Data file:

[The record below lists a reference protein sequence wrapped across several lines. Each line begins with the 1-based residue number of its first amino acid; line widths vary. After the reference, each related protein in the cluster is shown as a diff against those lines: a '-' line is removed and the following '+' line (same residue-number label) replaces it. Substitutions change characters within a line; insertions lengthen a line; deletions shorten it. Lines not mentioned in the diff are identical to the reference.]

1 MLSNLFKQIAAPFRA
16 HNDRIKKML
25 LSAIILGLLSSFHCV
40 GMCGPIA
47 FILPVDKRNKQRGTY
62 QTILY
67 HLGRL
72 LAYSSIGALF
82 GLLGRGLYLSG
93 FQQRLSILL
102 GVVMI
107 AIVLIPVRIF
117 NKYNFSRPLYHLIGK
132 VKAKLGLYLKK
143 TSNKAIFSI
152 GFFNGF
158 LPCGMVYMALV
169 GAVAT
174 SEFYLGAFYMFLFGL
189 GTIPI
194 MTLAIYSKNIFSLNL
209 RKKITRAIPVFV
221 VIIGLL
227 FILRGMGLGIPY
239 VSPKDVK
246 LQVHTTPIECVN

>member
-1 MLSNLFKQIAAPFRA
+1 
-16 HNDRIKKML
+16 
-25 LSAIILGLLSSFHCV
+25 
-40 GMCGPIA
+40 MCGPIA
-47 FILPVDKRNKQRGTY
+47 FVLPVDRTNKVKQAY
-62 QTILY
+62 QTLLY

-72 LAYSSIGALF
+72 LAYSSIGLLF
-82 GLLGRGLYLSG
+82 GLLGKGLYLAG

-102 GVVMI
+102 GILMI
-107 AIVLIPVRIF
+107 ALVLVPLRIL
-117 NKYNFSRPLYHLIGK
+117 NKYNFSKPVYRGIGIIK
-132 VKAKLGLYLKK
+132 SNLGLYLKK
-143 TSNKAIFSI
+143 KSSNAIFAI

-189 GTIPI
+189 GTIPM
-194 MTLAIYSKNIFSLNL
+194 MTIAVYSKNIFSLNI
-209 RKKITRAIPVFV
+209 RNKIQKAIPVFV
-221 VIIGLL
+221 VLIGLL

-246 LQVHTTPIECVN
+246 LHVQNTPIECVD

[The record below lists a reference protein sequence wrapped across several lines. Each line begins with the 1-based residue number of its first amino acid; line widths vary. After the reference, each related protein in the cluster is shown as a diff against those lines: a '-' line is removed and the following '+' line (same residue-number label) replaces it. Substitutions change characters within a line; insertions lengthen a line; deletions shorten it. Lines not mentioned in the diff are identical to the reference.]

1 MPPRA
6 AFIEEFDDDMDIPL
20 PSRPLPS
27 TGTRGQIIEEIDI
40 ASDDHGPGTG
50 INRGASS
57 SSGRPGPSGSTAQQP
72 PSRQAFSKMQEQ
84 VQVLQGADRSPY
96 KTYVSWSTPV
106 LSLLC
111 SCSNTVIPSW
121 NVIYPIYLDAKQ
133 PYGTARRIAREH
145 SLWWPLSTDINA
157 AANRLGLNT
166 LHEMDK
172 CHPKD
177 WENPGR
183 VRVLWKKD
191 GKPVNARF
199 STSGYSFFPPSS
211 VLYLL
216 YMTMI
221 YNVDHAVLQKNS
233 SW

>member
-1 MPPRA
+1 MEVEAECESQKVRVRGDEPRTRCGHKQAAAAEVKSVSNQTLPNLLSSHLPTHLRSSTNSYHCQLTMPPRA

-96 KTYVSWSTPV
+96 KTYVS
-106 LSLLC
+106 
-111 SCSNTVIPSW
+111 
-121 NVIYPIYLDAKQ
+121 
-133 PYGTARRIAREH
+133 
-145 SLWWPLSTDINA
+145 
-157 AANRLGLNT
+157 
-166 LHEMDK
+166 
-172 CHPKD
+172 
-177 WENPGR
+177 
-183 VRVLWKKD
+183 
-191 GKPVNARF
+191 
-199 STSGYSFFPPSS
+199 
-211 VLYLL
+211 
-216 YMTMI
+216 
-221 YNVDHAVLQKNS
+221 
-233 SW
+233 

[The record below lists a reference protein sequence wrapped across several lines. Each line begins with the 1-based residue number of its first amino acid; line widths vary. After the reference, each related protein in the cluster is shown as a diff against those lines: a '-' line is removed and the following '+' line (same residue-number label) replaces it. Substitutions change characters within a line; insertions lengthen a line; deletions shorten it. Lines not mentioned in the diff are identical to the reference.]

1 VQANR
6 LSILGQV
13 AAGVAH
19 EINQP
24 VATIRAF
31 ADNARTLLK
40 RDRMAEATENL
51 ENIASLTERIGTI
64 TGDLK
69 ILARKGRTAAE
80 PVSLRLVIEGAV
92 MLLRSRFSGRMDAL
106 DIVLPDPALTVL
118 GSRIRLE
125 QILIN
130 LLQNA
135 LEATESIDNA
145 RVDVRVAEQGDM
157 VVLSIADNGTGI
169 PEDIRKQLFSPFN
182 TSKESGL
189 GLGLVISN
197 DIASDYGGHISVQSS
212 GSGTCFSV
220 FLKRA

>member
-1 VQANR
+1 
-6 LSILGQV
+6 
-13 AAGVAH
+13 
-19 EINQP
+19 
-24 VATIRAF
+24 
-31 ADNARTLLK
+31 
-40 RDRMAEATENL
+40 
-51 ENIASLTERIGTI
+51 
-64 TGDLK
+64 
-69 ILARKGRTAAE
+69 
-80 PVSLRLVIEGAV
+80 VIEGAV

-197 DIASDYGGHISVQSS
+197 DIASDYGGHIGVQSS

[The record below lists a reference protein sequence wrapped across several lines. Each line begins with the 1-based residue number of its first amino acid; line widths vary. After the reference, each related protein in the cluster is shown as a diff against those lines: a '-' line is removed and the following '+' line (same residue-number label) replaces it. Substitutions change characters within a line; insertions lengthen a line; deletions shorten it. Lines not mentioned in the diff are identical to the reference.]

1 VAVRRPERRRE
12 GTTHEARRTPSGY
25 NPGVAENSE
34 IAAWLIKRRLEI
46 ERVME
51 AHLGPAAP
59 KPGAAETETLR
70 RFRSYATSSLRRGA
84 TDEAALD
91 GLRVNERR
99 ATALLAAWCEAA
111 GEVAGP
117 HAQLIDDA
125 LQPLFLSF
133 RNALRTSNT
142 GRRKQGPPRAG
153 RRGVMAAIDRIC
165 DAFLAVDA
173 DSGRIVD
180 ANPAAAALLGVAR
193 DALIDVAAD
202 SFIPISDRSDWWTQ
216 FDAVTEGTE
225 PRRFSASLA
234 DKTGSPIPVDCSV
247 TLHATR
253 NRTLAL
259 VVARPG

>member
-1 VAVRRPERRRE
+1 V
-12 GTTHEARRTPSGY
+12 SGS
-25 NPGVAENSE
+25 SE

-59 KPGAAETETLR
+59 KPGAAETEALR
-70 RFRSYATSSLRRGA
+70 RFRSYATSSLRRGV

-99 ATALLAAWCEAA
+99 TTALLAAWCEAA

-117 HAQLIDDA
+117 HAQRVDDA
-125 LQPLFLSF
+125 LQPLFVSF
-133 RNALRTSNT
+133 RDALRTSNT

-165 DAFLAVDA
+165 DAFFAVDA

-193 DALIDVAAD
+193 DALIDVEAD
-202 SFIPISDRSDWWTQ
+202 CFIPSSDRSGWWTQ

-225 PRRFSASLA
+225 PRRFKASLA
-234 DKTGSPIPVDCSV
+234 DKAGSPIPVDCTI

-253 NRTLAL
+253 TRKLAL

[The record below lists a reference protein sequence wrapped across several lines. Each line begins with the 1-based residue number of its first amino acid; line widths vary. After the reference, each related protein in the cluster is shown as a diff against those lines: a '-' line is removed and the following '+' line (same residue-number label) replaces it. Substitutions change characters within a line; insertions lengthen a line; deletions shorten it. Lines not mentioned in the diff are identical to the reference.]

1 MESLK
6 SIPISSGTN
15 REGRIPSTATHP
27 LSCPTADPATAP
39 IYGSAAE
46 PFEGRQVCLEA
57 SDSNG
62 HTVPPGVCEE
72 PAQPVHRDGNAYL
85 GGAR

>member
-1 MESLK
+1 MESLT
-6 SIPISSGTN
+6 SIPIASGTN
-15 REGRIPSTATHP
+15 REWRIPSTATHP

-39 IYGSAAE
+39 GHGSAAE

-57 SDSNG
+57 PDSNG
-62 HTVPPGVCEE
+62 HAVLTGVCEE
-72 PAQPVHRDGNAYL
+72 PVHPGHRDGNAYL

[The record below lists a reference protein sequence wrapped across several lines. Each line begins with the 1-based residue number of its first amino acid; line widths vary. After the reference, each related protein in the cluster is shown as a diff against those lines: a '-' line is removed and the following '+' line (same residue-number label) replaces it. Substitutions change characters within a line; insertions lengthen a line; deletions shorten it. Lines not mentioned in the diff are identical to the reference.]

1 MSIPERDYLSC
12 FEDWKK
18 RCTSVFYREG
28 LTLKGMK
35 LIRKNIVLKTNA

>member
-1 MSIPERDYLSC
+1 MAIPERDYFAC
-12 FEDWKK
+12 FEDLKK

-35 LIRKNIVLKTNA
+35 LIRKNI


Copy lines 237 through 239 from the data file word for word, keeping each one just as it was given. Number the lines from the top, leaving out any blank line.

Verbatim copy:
+234 DKAGSPIPVDCTI

-253 NRTLAL
+253 TRKLAL